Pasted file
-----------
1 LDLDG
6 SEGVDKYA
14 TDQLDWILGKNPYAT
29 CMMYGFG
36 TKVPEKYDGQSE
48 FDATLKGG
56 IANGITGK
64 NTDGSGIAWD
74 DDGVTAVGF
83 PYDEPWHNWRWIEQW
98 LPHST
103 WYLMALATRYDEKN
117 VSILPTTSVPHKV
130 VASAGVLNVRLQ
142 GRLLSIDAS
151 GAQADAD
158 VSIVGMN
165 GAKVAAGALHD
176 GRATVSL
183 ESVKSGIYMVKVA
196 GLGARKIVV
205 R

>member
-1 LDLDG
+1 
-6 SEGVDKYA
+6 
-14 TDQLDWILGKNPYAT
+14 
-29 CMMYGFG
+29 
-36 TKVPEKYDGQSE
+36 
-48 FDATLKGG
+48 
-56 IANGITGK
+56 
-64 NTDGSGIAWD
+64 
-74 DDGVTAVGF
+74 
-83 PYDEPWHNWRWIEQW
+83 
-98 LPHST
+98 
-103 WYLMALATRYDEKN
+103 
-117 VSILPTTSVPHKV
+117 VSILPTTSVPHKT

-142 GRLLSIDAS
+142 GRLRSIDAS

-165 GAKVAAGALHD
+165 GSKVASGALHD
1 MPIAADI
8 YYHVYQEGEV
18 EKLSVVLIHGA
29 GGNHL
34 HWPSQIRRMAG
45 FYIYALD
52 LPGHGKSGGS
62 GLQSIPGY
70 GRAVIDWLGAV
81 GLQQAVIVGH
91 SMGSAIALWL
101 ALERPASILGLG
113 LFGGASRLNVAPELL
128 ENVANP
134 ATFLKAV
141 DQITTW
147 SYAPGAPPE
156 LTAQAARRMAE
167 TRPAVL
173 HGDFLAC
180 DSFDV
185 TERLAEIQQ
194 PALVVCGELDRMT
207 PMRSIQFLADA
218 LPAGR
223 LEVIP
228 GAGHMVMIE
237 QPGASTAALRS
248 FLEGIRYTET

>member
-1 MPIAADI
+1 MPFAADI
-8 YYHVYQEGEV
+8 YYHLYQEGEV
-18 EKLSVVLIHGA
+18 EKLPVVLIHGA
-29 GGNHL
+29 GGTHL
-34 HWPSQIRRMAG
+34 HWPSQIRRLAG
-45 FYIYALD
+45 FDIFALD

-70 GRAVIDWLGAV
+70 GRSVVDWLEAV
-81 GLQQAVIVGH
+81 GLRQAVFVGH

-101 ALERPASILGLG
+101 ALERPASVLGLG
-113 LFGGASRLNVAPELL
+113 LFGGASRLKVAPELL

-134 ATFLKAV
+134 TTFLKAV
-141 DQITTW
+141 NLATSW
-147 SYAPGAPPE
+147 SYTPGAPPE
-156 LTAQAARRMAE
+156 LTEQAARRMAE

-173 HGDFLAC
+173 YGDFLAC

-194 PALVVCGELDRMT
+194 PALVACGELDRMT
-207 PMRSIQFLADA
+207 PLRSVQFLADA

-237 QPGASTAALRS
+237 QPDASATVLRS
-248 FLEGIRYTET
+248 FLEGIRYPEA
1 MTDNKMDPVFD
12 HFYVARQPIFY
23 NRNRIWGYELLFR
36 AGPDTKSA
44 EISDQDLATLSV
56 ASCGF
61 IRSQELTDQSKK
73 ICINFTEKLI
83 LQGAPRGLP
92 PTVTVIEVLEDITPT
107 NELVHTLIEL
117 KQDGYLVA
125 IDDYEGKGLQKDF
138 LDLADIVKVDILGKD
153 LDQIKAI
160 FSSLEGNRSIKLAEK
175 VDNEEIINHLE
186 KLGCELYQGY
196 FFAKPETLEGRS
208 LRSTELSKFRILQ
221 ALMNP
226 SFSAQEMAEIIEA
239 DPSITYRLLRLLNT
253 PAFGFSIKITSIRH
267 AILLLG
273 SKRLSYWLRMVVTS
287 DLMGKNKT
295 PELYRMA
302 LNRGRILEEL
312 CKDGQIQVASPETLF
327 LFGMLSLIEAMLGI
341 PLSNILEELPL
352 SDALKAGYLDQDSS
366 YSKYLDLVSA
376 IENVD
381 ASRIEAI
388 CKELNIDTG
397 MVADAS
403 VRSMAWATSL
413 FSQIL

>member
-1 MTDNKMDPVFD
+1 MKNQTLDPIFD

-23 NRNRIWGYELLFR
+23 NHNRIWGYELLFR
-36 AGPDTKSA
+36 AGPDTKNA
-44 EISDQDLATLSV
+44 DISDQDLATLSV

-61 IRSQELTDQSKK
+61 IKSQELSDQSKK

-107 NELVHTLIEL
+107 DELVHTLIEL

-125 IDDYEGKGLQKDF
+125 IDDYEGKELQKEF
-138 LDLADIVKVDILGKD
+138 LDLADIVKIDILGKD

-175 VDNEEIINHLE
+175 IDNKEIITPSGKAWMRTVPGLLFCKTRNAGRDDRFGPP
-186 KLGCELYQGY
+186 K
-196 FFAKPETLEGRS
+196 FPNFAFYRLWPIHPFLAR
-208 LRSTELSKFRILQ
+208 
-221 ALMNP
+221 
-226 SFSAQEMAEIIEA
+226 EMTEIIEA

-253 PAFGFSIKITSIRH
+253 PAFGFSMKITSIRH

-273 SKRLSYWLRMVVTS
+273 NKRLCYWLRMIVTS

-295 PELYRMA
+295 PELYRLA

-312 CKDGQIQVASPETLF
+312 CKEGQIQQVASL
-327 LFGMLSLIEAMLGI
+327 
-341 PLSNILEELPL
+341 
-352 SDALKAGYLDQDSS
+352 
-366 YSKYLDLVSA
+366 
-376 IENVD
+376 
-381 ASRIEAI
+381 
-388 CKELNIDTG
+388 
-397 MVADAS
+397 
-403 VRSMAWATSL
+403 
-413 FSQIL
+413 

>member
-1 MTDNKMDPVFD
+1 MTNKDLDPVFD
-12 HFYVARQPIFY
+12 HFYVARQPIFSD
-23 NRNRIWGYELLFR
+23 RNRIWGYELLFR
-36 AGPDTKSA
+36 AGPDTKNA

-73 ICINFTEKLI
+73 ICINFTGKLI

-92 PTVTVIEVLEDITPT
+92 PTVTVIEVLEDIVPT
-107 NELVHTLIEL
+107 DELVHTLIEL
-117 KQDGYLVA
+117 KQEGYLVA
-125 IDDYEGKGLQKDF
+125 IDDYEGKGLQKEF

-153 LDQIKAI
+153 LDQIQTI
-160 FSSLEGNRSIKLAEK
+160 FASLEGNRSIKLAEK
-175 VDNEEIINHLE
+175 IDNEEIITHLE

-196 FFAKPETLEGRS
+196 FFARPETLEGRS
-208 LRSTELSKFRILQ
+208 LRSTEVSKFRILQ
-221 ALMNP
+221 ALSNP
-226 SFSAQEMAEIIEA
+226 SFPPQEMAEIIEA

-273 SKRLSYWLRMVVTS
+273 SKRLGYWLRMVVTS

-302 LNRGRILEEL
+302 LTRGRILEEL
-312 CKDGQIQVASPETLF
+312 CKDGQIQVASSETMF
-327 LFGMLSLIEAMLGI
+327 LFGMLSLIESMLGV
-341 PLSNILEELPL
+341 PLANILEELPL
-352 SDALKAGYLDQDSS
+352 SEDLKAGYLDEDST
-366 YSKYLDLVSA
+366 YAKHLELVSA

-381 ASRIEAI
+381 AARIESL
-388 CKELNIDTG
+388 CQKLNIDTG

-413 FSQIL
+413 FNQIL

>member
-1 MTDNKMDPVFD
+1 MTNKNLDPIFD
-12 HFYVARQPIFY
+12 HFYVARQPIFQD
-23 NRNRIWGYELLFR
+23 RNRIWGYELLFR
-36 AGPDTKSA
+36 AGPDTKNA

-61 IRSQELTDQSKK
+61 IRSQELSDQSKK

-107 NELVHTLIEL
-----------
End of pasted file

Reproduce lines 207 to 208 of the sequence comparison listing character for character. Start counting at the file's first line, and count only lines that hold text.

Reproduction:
-376 IENVD
+376 